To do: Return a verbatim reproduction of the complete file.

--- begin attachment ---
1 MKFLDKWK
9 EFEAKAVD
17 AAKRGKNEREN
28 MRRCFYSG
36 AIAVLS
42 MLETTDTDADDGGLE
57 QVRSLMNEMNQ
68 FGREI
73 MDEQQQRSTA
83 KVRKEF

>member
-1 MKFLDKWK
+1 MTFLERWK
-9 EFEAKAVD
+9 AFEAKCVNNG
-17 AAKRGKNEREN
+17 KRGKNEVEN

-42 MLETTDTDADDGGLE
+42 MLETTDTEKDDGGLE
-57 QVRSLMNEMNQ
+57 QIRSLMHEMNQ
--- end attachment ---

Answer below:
1 MKFLDKWK
9 EFEAKAVD
17 AAKRGKNEREN
28 MRRCFYSG
36 AIAVLS
42 MLETTDTDADDGGLE
57 QVRSLMNEMNQ
68 FGREI
73 MDEQQQRSTA
83 KVRKEF

>member
-1 MKFLDKWK
+1 MTFLERWK
-9 EFEAKAVD
+9 AFEAKCVNNG
-17 AAKRGKNEREN
+17 KRGKNEVEN

-42 MLETTDTDADDGGLE
+42 MLETTDTEKDDGGLE
-57 QVRSLMNEMNQ
+57 QIRSLMHEMNQ